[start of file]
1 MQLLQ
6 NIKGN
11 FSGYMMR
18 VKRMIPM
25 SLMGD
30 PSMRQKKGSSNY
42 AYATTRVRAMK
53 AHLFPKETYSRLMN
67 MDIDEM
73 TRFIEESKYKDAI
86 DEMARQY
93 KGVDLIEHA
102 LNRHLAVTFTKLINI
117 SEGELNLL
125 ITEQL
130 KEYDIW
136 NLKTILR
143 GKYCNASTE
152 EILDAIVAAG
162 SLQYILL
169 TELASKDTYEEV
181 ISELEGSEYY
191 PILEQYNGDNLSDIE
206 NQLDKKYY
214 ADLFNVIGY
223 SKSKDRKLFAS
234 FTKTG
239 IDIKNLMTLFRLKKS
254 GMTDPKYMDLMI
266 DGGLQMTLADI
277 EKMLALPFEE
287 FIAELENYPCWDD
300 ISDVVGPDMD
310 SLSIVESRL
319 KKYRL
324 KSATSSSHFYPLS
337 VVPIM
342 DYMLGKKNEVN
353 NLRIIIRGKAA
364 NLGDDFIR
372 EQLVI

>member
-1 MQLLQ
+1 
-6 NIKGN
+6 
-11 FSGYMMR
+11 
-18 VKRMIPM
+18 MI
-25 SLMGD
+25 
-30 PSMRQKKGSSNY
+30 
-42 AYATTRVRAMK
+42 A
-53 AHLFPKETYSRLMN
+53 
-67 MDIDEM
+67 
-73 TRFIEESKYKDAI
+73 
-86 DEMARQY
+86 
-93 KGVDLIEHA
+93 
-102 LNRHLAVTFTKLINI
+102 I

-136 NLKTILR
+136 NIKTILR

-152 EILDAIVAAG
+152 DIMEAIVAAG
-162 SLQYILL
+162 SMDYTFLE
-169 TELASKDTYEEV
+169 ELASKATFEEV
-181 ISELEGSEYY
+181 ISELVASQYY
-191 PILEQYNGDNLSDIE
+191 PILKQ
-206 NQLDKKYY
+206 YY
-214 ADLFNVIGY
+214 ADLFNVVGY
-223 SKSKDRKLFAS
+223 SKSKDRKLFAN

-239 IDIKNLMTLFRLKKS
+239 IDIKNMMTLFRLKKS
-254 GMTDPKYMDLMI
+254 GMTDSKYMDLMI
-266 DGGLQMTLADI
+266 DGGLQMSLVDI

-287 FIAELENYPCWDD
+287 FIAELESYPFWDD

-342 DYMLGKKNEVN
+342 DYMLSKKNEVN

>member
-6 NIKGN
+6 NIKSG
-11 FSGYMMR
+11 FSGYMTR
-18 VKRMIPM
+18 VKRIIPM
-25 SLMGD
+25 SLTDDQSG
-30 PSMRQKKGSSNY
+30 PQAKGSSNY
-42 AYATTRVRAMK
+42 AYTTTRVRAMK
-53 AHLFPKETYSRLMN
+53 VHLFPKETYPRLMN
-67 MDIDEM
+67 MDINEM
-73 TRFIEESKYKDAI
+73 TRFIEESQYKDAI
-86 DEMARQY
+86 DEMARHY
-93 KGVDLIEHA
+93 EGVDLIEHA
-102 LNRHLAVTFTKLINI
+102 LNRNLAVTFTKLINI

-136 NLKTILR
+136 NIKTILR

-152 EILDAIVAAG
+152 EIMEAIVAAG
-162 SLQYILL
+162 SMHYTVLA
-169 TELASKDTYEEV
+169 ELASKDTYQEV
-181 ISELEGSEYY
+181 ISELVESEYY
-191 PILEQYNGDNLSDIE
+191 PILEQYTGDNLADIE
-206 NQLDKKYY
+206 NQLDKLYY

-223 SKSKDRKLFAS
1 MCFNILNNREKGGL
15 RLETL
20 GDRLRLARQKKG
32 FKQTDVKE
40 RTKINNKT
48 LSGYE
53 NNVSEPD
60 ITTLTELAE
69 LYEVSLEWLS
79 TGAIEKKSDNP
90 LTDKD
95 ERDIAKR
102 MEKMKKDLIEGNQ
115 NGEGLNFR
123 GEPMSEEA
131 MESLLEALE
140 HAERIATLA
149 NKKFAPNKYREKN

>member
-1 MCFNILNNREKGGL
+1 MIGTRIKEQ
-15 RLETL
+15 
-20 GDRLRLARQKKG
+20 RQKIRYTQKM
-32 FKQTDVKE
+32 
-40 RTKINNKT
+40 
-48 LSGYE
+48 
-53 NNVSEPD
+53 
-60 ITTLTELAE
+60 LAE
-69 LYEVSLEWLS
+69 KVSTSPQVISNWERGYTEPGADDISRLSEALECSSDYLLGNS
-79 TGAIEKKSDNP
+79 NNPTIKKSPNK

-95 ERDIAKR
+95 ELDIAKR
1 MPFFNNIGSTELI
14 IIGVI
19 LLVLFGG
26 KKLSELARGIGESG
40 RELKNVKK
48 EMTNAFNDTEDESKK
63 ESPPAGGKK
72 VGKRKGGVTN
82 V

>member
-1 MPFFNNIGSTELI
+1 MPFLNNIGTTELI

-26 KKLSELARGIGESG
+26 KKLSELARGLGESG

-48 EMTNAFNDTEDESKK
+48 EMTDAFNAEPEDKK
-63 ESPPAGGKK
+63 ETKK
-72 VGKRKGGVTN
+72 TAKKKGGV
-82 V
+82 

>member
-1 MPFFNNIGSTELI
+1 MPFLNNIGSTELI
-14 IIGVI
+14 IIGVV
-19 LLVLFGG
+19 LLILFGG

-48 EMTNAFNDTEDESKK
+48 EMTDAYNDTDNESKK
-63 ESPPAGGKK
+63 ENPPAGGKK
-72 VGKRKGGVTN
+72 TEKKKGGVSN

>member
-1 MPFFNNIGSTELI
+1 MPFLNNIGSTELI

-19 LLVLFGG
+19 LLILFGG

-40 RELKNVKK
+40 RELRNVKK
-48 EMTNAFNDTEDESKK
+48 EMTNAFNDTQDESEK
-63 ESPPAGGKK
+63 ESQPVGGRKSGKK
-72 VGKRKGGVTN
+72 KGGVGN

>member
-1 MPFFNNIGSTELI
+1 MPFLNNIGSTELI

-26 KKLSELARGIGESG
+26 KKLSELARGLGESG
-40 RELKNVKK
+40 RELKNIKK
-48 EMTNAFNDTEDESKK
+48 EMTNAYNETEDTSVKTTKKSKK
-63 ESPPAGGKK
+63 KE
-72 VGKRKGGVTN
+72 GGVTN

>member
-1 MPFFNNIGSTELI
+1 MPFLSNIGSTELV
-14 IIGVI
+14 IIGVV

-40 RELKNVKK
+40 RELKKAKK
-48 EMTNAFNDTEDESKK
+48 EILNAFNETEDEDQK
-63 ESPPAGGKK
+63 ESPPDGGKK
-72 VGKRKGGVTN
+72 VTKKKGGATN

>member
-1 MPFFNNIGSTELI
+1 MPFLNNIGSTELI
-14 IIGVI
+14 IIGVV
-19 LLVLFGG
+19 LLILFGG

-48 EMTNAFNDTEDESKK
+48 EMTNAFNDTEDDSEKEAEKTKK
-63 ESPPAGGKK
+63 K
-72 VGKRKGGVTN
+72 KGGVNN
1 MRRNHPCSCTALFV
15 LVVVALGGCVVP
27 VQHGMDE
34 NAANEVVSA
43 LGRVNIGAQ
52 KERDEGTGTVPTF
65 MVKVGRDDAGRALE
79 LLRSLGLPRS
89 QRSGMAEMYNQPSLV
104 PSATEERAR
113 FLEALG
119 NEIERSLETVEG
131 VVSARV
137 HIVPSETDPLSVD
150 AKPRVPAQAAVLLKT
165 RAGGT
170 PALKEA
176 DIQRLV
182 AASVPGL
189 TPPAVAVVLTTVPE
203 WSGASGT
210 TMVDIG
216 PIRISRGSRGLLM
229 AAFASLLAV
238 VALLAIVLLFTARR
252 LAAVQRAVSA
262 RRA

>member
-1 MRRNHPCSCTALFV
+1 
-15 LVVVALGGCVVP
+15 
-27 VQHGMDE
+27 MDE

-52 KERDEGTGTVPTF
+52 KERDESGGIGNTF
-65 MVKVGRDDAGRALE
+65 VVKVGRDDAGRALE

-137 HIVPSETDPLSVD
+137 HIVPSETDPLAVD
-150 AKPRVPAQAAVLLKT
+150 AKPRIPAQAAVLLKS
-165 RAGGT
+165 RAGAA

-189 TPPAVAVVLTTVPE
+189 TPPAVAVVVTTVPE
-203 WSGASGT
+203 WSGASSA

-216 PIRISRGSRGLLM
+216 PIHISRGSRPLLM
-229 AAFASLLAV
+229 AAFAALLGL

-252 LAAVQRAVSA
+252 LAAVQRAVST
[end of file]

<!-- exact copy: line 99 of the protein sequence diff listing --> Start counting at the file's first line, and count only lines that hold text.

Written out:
+6 NIKSG